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Sung Prayer
Question from Mark S on 12/20/2016:

Lately, the priest has been using the term "Sung Prayer". As in "Soon we will all join in Sung Prayer as we begin the Mass." What is meant by this term and is it even Catholic? Is this some modernist phrase meant to blur distinction between contemporary church music and traditional hymns?

Answer by Colin B. Donovan, STL on 3/14/2017:

He is probably suggesting that the singing of hymns should be considered "sung prayer" or "sung praise," an ancient, very Catholic idea, attributed to St. Augustine of Hippo, one of the 4 great Fathers of the Church shown as holding up the Chair of Peter at the altar of the Chair in St. Peter's Basilica. In his explanation of Psalm 72 St. Augustine wrote,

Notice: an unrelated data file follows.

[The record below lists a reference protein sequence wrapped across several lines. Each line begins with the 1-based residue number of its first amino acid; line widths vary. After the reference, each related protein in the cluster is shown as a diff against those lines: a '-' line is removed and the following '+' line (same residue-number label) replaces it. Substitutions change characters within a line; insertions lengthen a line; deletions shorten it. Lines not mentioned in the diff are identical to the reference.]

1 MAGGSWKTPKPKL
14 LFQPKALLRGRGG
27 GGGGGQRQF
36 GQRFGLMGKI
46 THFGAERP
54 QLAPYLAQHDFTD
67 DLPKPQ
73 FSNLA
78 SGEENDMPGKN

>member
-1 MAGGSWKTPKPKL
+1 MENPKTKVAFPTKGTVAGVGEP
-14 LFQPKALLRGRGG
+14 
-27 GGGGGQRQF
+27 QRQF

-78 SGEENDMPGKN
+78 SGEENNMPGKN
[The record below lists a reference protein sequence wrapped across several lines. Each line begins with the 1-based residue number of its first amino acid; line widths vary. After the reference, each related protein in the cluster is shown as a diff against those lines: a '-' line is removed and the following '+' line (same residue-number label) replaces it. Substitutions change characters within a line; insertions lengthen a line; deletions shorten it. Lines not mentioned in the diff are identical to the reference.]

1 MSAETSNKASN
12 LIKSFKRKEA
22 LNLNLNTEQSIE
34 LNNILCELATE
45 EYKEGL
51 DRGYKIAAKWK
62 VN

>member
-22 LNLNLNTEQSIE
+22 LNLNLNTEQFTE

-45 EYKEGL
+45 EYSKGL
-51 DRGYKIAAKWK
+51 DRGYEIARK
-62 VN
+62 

"For he who sings praise, does not only praise, but also praises joyfully; he who sings praise, not only sings, but also loves Him about whom he is singing. There is a praise-filled proclamation in the praise of someone who is confessing God publicly, in the song of the lover (there is) love."

So, it's a very traditional idea, one that finds full flower in a Mass sung in all its parts.



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